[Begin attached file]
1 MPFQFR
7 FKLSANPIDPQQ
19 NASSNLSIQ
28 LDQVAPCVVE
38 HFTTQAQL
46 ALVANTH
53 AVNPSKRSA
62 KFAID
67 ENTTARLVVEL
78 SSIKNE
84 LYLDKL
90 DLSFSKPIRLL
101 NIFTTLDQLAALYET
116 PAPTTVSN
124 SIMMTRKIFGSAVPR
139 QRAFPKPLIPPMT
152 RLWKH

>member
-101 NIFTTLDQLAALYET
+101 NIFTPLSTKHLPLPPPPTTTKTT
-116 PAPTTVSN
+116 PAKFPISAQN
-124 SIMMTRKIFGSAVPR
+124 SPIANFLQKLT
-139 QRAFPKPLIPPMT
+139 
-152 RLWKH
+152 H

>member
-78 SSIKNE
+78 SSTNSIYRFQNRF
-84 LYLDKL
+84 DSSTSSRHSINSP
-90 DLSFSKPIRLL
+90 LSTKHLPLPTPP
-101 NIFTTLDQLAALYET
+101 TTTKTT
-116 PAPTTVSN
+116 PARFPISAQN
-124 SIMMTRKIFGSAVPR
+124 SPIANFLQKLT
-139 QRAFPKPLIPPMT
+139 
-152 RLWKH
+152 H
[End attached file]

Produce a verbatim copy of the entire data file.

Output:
1 MPFQFR
7 FKLSANPIDPQQ
19 NASSNLSIQ
28 LDQVAPCVVE
38 HFTTQAQL
46 ALVANTH
53 AVNPSKRSA
62 KFAID
67 ENTTARLVVEL
78 SSIKNE
84 LYLDKL
90 DLSFSKPIRLL
101 NIFTTLDQLAALYET
116 PAPTTVSN
124 SIMMTRKIFGSAVPR
139 QRAFPKPLIPPMT
152 RLWKH

>member
-101 NIFTTLDQLAALYET
+101 NIFTPLSTKHLPLPPPPTTTKTT
-116 PAPTTVSN
+116 PAKFPISAQN
-124 SIMMTRKIFGSAVPR
+124 SPIANFLQKLT
-139 QRAFPKPLIPPMT
+139 
-152 RLWKH
+152 H

>member
-78 SSIKNE
+78 SSTNSIYRFQNRF
-84 LYLDKL
+84 DSSTSSRHSINSP
-90 DLSFSKPIRLL
+90 LSTKHLPLPTPP
-101 NIFTTLDQLAALYET
+101 TTTKTT
-116 PAPTTVSN
+116 PARFPISAQN
-124 SIMMTRKIFGSAVPR
+124 SPIANFLQKLT
-139 QRAFPKPLIPPMT
+139 
-152 RLWKH
+152 H